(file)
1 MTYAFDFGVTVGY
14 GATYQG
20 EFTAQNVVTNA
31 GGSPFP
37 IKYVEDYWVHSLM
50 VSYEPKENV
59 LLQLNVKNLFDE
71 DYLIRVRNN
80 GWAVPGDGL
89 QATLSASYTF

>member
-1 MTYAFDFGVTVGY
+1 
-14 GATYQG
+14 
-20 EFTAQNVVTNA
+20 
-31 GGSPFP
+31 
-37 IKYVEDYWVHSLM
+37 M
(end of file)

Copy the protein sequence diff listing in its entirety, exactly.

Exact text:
1 MTYAFDFGVTVGY
14 GATYQG
20 EFTAQNVVTNA
31 GGSPFP
37 IKYVEDYWVHSLM
50 VSYEPKENV
59 LLQLNVKNLFDE
71 DYLIRVRNN
80 GWAVPGDGL
89 QATLSASYTF

>member
-1 MTYAFDFGVTVGY
+1 
-14 GATYQG
+14 
-20 EFTAQNVVTNA
+20 
-31 GGSPFP
+31 
-37 IKYVEDYWVHSLM
+37 M